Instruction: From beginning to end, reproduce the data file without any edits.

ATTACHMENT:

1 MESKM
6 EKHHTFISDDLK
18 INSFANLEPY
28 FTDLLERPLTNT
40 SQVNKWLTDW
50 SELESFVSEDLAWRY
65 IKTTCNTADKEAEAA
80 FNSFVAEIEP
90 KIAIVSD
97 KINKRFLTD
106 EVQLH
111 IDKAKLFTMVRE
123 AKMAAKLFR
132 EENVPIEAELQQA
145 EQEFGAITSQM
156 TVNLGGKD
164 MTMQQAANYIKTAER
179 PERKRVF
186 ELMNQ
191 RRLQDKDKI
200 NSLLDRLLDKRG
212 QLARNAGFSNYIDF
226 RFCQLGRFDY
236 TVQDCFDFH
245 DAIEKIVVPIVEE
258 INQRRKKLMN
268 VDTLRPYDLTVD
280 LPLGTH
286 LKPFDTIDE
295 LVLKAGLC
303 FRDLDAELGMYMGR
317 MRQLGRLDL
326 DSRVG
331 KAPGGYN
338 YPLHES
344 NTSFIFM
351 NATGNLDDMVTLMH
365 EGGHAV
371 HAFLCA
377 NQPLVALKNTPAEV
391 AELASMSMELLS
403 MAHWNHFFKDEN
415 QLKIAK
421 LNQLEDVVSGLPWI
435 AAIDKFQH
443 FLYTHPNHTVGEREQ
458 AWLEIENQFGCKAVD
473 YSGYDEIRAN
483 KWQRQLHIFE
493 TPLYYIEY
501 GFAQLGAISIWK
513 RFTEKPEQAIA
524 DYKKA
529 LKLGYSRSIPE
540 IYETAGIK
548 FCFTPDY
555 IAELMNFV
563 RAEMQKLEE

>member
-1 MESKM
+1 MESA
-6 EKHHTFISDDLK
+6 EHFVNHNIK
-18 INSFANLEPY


1 MESKM
6 EKHHTFISDDLK
18 INSFANLEPY
28 FTDLLERPLTNT
40 SQVNKWLTDW
50 SELESFVSEDLAWRY
65 IKTTCNTADKEAEAA
80 FNSFVAEIEP
90 KIAIVSD
97 KINKRFLTD
106 EVQLH
111 IDKAKLFTMVRE
123 AKMAAKLFR
132 EENVPIEAELQQA
145 EQEFGAITSQM
156 TVNLGGKD
164 MTMQQAANYIKTAER
179 PERKRVF
186 ELMNQ
191 RRLQDKDKI
200 NSLLDRLLDKRG
212 QLARNAGFSNYIDF
226 RFCQLGRFDY
236 TVQDCFDFH
245 DAIEKIVVPIVEE
258 INQRRKKLMN
268 VDTLRPYDLTVD
280 LPLGTH
286 LKPFDTIDE
295 LVLKAGLC
303 FRDLDAELGMYMGR
317 MRQLGRLDL
326 DSRVG
331 KAPGGYN
338 YPLHES
344 NTSFIFM
351 NATGNLDDMVTLMH
365 EGGHAV
371 HAFLCA
377 NQPLVALKNTPAEV
391 AELASMSMELLS
403 MAHWNHFFKDEN
415 QLKIAK
421 LNQLEDVVSGLPWI
435 AAIDKFQH
443 FLYTHPNHTVGEREQ
458 AWLEIENQFGCKAVD
473 YSGYDEIRAN
483 KWQRQLHIFE
493 TPLYYIEY
501 GFAQLGAISIWK
513 RFTEKPEQAIA
524 DYKKA
529 LKLGYSRSIPE
540 IYETAGIK
548 FCFTPDY
555 IAELMNFV
563 RAEMQKLEE

>member
-1 MESKM
+1 MESA
-6 EKHHTFISDDLK
+6 EHFVNHNIK
-18 INSFANLEPY